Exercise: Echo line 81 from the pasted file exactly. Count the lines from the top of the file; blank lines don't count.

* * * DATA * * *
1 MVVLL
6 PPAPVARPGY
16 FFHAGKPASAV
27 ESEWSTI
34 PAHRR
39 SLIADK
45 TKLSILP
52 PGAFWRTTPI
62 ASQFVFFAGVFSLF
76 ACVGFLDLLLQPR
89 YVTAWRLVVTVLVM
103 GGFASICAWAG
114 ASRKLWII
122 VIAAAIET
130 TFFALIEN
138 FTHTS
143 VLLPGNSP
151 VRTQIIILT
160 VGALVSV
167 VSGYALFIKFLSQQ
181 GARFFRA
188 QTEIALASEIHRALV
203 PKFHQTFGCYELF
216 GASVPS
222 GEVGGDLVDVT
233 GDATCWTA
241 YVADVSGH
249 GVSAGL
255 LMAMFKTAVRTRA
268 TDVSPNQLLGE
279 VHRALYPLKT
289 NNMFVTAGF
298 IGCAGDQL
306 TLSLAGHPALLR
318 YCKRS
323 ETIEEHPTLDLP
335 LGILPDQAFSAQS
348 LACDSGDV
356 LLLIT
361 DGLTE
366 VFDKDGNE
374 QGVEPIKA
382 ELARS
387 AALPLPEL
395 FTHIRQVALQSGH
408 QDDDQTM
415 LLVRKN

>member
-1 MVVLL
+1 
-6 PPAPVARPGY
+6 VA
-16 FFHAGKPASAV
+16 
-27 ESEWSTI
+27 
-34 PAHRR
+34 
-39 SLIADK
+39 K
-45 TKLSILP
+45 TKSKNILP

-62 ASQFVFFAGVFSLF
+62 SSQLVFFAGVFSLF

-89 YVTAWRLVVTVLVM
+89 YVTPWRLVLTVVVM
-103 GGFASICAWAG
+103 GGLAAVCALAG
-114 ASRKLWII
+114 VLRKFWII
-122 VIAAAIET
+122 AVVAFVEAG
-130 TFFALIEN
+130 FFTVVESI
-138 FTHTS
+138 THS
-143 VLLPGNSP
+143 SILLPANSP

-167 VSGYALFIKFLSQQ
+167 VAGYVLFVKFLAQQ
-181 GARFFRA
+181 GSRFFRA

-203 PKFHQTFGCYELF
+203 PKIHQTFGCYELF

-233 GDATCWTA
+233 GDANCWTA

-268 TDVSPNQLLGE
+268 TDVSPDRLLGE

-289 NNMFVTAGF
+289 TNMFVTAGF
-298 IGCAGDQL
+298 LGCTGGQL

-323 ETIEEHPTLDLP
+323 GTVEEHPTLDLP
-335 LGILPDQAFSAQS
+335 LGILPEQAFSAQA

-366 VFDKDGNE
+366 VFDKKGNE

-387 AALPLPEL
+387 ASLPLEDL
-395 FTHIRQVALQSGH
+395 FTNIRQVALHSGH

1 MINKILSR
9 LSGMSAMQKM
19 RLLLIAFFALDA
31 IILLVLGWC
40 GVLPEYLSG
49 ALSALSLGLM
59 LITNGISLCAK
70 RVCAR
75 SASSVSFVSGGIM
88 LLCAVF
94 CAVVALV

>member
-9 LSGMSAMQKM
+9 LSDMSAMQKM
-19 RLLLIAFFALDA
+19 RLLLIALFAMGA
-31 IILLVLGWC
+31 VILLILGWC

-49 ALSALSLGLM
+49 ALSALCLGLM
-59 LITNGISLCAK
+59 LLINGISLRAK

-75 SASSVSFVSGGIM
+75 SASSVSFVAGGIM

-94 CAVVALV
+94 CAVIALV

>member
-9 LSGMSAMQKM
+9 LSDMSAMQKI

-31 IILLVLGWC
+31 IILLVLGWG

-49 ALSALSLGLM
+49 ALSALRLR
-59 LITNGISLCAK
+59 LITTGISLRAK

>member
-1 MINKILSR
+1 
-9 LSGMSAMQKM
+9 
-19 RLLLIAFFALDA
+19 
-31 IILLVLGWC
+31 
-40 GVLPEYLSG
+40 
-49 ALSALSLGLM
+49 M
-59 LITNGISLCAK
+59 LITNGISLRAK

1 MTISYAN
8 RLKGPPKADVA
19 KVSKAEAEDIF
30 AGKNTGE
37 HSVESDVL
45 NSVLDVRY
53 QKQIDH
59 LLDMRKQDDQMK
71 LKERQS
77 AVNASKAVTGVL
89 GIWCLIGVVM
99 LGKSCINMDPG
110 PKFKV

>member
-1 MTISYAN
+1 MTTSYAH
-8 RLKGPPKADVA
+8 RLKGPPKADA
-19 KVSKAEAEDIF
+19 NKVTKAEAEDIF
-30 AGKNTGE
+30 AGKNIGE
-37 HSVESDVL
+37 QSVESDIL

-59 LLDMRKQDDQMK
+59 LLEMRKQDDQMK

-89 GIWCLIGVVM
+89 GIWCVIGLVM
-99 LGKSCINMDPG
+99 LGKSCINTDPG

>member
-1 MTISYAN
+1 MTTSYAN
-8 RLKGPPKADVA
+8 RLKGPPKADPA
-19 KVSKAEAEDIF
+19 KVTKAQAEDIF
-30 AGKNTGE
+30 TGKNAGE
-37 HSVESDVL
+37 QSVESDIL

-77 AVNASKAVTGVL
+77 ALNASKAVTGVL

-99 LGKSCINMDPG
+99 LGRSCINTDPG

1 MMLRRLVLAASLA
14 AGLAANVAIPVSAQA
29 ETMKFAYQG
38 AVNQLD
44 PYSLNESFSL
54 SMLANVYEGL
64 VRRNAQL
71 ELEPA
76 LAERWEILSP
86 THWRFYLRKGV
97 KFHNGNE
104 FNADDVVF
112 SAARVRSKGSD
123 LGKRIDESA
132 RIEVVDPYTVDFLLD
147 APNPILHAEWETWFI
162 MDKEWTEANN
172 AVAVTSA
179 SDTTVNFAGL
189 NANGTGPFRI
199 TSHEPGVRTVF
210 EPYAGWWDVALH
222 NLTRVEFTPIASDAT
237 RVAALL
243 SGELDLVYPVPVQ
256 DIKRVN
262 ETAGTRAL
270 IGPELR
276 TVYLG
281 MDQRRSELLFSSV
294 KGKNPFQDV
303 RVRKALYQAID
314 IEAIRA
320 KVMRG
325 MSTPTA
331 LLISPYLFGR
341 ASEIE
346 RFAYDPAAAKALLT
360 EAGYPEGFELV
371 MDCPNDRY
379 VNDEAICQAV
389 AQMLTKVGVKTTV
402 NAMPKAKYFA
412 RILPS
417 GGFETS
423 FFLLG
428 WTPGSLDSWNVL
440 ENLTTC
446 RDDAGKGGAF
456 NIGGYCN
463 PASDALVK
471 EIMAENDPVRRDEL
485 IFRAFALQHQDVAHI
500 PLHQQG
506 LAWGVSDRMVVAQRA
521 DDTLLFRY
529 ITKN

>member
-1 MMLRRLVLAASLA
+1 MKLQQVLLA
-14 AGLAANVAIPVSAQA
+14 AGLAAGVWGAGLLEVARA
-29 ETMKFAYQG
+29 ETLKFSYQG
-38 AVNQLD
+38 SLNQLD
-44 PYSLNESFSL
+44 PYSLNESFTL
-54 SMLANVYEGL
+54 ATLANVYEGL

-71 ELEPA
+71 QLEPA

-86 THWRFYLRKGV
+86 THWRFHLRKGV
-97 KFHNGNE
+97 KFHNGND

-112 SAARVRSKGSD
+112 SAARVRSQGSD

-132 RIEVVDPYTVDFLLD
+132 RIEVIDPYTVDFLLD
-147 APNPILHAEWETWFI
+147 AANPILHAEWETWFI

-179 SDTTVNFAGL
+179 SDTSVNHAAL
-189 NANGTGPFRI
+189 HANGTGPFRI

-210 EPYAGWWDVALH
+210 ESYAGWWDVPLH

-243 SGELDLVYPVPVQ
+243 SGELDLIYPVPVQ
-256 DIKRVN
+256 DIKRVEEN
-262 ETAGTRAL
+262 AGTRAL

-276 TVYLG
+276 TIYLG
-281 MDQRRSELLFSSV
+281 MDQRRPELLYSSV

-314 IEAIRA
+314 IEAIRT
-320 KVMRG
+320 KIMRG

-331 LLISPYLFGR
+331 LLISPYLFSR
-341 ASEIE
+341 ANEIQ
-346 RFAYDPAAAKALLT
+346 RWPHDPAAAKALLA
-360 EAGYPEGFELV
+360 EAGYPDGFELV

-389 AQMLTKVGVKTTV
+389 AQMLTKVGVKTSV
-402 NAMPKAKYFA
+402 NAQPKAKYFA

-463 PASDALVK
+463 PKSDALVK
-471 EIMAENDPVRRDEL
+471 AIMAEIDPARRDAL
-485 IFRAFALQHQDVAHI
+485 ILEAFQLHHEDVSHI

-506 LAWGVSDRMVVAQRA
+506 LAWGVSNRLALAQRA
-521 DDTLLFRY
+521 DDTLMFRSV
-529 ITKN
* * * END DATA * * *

-181 GARFFRA